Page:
NHMA has supported Appropriations for medical education diversity programs as well as other key programs to advance the health of Latinos in the nation.
On December 20, 2019, President Donald Trump signed spending bills
that will fund the government until September 30, 2020. A provision included in the package raised federal tobacco buying age from 18 to 21. The spending package also includes a military and civilian federal worker pay raise, federal funding for security grants and gun research, and a repeal of three health care taxes to help pay for the Affordable Care Act.
The Labor-HHS-Education (Labor-HHS) spending bill, will provide the Title VII Health Professions and Title VIII Nursing Workforce Development programs with $684.5 million in FY 2020, a $42.8 million (7%) increase from FY 2019 levels.
As a reminder, the House Labor-HHS bill provided $680 million for previously funded programs, a $38.305 million (5.97%) increase from FY 2019 levels, while the Senate draft Labor-H committee report provided $633.506 million for previously funded programs in FY 2020, an $8.189 million (1.27%) decrease from FY 2019.
- $15 million for HCOP (6% increase)
- $24 million got Centers of Excellence (0% increase)
The Behavioral Health Workforce Education & Training Program received $102 million, a $27 million (36%) increase over FY 2019 enacted levels. This increased allocation includes funding dedicated to the Mental and Substance Use Disorder Training Demonstration and Loan Repayment Program for Substance Use Disorder Treatment Workforce programs, which received first-time funding.
On January 2, 2020, the Food and Drug Administration released its final guidance outlining the agency's enforcement priorities for electronic nicotine delivery systems (ENDS), such as e-cigarettes and e-liquids.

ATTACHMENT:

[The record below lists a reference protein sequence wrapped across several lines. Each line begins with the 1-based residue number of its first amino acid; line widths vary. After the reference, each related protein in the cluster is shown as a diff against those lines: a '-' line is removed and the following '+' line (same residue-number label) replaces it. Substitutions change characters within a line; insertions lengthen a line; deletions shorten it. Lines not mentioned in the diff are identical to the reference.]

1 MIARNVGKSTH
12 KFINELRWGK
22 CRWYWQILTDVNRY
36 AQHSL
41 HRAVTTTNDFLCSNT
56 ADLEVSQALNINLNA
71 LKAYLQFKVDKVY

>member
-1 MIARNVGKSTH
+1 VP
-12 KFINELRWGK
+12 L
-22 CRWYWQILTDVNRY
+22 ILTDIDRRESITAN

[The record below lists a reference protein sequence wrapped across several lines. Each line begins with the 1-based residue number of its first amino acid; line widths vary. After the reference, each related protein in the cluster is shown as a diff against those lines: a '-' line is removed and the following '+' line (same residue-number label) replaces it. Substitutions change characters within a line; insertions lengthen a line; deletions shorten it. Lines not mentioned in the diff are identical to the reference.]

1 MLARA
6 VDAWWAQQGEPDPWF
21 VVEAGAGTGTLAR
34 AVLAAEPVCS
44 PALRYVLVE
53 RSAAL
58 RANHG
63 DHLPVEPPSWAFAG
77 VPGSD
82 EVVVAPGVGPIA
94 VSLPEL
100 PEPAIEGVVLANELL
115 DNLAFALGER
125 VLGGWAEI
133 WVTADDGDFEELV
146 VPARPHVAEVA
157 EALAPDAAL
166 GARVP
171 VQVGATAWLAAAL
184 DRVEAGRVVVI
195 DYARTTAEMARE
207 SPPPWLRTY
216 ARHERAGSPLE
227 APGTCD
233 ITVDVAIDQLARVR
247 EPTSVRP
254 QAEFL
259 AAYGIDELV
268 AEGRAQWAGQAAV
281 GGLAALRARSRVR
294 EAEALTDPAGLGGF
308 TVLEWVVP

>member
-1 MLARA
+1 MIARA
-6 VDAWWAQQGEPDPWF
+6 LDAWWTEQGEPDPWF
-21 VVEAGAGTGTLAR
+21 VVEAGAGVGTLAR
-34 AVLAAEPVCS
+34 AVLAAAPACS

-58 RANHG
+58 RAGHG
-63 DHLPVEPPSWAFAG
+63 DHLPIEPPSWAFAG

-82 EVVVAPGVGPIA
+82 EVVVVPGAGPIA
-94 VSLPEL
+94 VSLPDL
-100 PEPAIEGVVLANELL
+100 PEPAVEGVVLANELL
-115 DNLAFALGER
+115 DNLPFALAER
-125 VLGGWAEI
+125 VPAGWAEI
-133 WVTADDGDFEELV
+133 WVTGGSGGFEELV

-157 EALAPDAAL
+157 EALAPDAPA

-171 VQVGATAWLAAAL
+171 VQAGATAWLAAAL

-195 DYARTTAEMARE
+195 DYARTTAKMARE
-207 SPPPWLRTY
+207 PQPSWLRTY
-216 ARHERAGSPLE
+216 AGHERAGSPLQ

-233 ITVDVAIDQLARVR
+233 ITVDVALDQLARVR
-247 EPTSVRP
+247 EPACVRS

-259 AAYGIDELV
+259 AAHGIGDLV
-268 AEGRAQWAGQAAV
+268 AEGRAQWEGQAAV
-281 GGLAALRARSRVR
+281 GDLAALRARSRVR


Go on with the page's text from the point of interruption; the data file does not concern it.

The guidance would strip the market of popular fruit and mint pod-based flavors, but not tobacco and menthol. According to a
, youth are attracted to flavors such as fruit and mint, much more so than tobacco or menthol flavored e-cigarettes.
New Benefits in 2020 are supported by CMS for Medicare Advantage Health Plans:
Starting in 2019, the Centers for Medicare & Medicaid Services (CMS) allowed MA plans to offer supplemental benefits, such as adult day care services or in-home and caregiver support services, and cost-sharing benefits for enrollees with certain conditions. CMS garnered a lot of attention when it tweaked its rules in 2019 to:
- Allow home-based palliative care, non-skilled in-home support and services, and non-opioid pain management
- Expand permissible benefits, such as by covering temporary home modifications and bathroom safety devices
For 2020, CMS Rules expanded permissible SDOH expenditures by plans for patients with chronic conditions. Plans will be able to:
- Offer non-healthcare-related benefits that can improve or maintain health or overall function
- Expand meal delivery
- Provide transportation for non-medical needs like grocery shopping
- Offer home environment services like air conditioning installation or repair
NHMA signed on to the following letters in December 2019:
- NHMA joined other Partnership for Medicaid members to request the Centers for Medicaid and Medicare to extend its comment period for its new proposed rule, "Medicaid Program; Medicaid Fiscal Accountability Regulation." Read the letter, here.
- NHMA joined the Adult Vaccine Access Coalition (AVAC) in sending a comment on the September 19 Executive Order on Modernizing Influenza Vaccines in the United States to Promote National Security and Public Health. Read more, here: